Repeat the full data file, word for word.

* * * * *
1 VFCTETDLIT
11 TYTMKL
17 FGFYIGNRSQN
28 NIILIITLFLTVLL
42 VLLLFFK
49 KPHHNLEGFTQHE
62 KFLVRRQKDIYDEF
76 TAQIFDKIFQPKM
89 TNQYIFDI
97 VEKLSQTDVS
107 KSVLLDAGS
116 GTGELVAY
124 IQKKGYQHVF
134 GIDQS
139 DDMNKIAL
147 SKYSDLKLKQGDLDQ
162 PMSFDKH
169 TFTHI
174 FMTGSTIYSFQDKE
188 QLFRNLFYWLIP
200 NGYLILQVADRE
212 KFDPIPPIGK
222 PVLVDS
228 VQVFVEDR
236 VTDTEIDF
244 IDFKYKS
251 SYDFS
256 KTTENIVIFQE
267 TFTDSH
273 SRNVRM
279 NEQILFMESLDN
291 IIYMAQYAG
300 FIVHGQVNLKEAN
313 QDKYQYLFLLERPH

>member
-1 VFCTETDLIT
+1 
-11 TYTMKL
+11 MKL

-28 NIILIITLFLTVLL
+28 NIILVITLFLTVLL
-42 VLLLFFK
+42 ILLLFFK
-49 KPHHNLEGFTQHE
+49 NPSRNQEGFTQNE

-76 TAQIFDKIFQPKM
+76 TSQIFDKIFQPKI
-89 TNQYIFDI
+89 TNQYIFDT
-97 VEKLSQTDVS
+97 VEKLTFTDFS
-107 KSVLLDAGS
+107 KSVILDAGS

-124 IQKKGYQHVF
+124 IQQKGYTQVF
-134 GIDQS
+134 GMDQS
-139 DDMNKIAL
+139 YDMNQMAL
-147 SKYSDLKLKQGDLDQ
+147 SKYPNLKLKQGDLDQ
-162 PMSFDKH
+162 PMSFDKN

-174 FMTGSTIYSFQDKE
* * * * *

1 VFCTETDLIT
11 TYTMKL
17 FGFYIGNRSQN
28 NIILIITLFLTVLL
42 VLLLFFK
49 KPHHNLEGFTQHE
62 KFLVRRQKDIYDEF
76 TAQIFDKIFQPKM
89 TNQYIFDI
97 VEKLSQTDVS
107 KSVLLDAGS
116 GTGELVAY
124 IQKKGYQHVF
134 GIDQS
139 DDMNKIAL
147 SKYSDLKLKQGDLDQ
162 PMSFDKH
169 TFTHI
174 FMTGSTIYSFQDKE
188 QLFRNLFYWLIP
200 NGYLILQVADRE
212 KFDPIPPIGK
222 PVLVDS
228 VQVFVEDR
236 VTDTEIDF
244 IDFKYKS
251 SYDFS
256 KTTENIVIFQE
267 TFTDSH
273 SRNVRM
279 NEQILFMESLDN
291 IIYMAQYAG
300 FIVHGQVNLKEAN
313 QDKYQYLFLLERPH

>member
-1 VFCTETDLIT
+1 
-11 TYTMKL
+11 MKL

-28 NIILIITLFLTVLL
+28 NIILVITLFLTVLL
-42 VLLLFFK
+42 ILLLFFK
-49 KPHHNLEGFTQHE
+49 NPSRNQEGFTQNE

-76 TAQIFDKIFQPKM
+76 TSQIFDKIFQPKI
-89 TNQYIFDI
+89 TNQYIFDT
-97 VEKLSQTDVS
+97 VEKLTFTDFS
-107 KSVLLDAGS
+107 KSVILDAGS

-124 IQKKGYQHVF
+124 IQQKGYTQVF
-134 GIDQS
+134 GMDQS
-139 DDMNKIAL
+139 YDMNQMAL
-147 SKYSDLKLKQGDLDQ
+147 SKYPNLKLKQGDLDQ
-162 PMSFDKH
+162 PMSFDKN

-174 FMTGSTIYSFQDKE